Neither Huels nor Carnley's son, also named Joe Carnley, knew how close Carnley was to death. He worked Thursday, went to the hospital Friday and died the next day.

“He did not retire,” said the younger Carnley, who lives in Tallahassee. “That was my dad. He was a fighter and a survivor, and he never thought of giving up.”

Carnley was born in Florala, Ala., the youngest of nine and the only boy. His father died when he was young and he was raised by his mom and sisters.

From an early age, he knew he wanted to be a dentist and he knew he wanted to fly airplanes.

He was Destin’s first dentist and had one of the early post office boxes there. His was No. 6.

Poor vision kept Carnley from flying planes in the military, but he became a civilian pilot later and a World War II airplane aficionado.

At the time of his death, he owned a hangar at Destin Airport and had recently sold his T-6 Texan, a World War II-era plane.

“The guys he flew with are planning a flyover over the funeral Wednesday (today) on his behalf,” his son said.

He was remembered in a visitation Tuesday night in Florala. Services will be at 1 p.m. today at Evans Funeral Home there.

His children say he was an amazing father who was involved in their lives.

“He made me feel loved all the time,” Huels said. “He was always there for me and always supported everything I did.

“My whole life, I felt like he was more powerful than the president.”

His son said that Carnley woke up every morning loving life and ready for another day.

“I want him to be remembered for his vibrant passion for life,” he said.

He gave a lot to the community, and when he was ill the community gave back to him, his family said.

“There’s nothing that could ever be said thanking all of those who said prayers and supported him,” his son said.

“That’s what got him through.”


Obituary: Dr. Joe H. Carnley (1944 - 2012)

Dr. Joe H. Carnley took his final and most important flight on Saturday morning, Jan. 28, 2012. God has called him home.

Joe was born Feb. 26, 1944, in Paxton, Fla., to Charlie and Mae Elizabeth Carnley. He was a graduate of Paxton High School, where he was a member of the state championship basketball team. From there he attended Western Carolina University on a basketball scholarship and later graduated from Louisville School of Dentistry in Kentucky.

Joe was the first to establish a dental practice in Destin, Fla. His love for dentistry and the people of Destin have kept him here for over 35 years.

Throughout his career, he travelled the country teaching at different universities and dental institutes. Along the way he discovered a love for connecting with people, which eventually led him to become a Dale Carnegie franchise owner and instructor.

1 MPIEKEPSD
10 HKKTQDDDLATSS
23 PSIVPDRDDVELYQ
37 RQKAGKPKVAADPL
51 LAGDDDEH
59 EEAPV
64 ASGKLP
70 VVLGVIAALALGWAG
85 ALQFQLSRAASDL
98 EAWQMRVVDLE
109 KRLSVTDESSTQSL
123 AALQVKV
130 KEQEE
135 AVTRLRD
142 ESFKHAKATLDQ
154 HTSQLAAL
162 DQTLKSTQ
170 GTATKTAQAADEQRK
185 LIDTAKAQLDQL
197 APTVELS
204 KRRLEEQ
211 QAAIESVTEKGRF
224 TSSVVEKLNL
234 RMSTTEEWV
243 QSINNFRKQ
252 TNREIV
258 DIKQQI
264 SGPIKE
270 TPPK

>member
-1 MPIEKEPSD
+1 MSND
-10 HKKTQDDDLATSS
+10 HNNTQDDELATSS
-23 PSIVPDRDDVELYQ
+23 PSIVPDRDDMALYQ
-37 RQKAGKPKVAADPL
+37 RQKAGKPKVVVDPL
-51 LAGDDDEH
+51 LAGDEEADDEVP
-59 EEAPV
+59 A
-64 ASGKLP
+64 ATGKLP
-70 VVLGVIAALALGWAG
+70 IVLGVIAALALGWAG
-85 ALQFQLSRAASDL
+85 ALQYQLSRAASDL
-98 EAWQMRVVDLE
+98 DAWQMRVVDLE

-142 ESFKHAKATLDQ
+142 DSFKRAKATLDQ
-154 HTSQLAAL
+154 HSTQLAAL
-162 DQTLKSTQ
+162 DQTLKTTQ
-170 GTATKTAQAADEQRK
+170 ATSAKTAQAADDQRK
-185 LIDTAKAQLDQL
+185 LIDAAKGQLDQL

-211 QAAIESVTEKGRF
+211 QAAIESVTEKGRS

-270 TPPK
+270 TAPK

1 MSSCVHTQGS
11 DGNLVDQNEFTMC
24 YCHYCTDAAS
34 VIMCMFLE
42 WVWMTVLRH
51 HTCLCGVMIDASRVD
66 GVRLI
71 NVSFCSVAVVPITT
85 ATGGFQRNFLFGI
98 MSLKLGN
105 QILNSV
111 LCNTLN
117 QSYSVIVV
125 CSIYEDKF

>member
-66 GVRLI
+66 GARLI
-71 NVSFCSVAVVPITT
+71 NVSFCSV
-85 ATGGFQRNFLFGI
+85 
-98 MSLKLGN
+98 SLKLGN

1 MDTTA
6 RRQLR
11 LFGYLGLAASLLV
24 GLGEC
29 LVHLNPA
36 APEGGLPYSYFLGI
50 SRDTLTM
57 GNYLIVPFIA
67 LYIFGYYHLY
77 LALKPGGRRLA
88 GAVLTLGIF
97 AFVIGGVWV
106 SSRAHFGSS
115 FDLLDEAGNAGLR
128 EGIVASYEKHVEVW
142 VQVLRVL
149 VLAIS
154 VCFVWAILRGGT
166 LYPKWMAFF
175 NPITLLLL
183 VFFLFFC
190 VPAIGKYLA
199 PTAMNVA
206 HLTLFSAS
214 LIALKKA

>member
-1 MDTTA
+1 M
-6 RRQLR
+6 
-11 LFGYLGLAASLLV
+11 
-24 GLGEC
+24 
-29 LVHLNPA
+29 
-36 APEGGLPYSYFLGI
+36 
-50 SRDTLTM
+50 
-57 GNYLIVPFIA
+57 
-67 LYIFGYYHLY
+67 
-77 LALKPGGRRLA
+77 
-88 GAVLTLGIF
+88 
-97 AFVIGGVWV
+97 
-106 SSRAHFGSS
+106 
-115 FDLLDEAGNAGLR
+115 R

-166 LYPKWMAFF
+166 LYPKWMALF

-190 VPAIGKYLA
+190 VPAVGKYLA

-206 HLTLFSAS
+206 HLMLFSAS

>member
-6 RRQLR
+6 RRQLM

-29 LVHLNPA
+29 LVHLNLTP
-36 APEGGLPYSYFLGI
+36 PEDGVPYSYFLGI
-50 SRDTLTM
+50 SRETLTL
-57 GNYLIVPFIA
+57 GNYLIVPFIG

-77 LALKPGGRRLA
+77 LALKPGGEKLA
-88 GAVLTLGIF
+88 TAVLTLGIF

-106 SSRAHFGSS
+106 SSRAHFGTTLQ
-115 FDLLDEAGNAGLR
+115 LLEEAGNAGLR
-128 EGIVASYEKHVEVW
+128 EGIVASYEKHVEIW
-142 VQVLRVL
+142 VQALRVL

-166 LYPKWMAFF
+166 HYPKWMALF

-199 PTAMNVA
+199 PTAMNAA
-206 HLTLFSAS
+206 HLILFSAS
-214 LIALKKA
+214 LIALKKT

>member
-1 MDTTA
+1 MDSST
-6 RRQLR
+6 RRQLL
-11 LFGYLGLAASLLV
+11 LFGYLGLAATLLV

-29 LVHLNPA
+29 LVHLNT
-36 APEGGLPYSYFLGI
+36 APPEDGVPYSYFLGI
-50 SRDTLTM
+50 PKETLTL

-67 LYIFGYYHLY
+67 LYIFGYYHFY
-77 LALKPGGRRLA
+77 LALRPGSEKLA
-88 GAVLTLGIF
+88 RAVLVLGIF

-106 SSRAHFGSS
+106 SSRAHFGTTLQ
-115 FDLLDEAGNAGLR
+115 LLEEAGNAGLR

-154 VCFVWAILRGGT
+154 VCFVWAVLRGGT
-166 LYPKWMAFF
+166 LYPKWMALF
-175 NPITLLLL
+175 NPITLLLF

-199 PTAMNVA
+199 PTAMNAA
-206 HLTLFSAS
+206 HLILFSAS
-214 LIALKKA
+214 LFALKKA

Next to his family and dentistry, flying was one of the greatest joys and passions of his life. He flew amongst his closest friends in his World War II Navy warplane, a T-6, attending fly-ins and entertaining locals with their formation flying over the Destin Pass. Dr. Carnley's latest achievement was becoming the 53rd Wing Honorary Commander at Eglin Air Force Base, personally representing the community for the Emerald Coast.

A man from humble beginnings, he never gave up on his dreams and spent the rest of his life teaching others to do the same.

Dr. Joe is survived by his son, Joe (JoeJoe) C. Carnley and wife, Abby; daughter, Kimberley E. Huels and husband, Lee; grandkids, Peyton, Saylor, Joseph "Cameron," and William Henry (Hank); mother of his children, Bridget Carnley; sisters, Juanita, Charlie and Willagee; and fiancée, Tina Anderson.
Services are being held at Evans-Brown Funeral Home on Wednesday, Feb. 1, at 1 p.m. Hours of visitation will be held on Tuesday from 6 to 8 p.m. and on Wednesday from noon to 1 p.m.

Flowers are welcome, and donations in Dr. Joe's honor may be made to the American Cancer Society or Smyrna Cemetery Foundation.

Dad, you were the greatest dad and granddad in the world. We love you ... you will be missed.

Evans Funeral Home, Florala, is entrusted with arrangements.

Joe Carnley gives the thumbs up before taking off into the skies.
Kathy Harrison | The Destin Log

Remembering Destin's first dentist: Joe Carnley ‘squeezed every inch out of life'

With roots in Paxton, Fla., Joe Carnley always dreamed big and aimed for the sky. Just a few days after his passing, friends and colleagues reflect on the man who had a larger-than-life personality and “a heart of gold.”

“Anyone who has crossed Dr. Joe’s path knows what a kind and caring man he was, he had the ability to make everyone feel important, no matter who you were,” Mayor Sam Seevers said of the man she called her “long-time mentor.”

“Dr. Joe continually challenged me to be a better person — he instilled in me the importance of making a difference in this community.”

Read more:


The Destin Log wrote a profile of Carnley a couple months before his death.

November 19, 2011
By Matt Algarin

From the dentist's chair to the skies above Destin, Joe Carnley reflects on tragedies and triumphs

Whether it was sleeping in boats at Hudson’s Marina as a youngster or pulling barrel rolls behind the stick of a World War II era T-6 Texan, Joe Carnley has always played by his own rules and has no regrets.

“I’ve got a little bit of a wild streak,” the longtime Destin dentist said with a chuckle.

After spending five months at the Mayo Clinic battling throat cancer, Carnley has hung up his flight suit and sold his planes. But he is cancer free — and back to work, changing the lives of Destinites one smile at a time.